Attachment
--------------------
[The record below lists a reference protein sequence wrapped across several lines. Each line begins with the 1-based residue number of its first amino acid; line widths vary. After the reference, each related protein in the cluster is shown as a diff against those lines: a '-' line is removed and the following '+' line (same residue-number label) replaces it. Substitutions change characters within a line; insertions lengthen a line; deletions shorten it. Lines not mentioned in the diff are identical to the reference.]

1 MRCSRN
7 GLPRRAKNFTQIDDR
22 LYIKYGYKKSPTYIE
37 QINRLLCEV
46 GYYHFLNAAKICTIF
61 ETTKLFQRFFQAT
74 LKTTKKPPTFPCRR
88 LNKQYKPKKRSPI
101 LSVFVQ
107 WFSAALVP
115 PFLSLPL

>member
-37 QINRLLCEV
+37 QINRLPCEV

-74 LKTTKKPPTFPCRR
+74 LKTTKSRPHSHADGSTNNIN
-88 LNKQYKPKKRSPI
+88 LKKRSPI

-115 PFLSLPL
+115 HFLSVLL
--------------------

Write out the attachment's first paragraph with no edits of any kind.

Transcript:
[The record below lists a reference protein sequence wrapped across several lines. Each line begins with the 1-based residue number of its first amino acid; line widths vary. After the reference, each related protein in the cluster is shown as a diff against those lines: a '-' line is removed and the following '+' line (same residue-number label) replaces it. Substitutions change characters within a line; insertions lengthen a line; deletions shorten it. Lines not mentioned in the diff are identical to the reference.]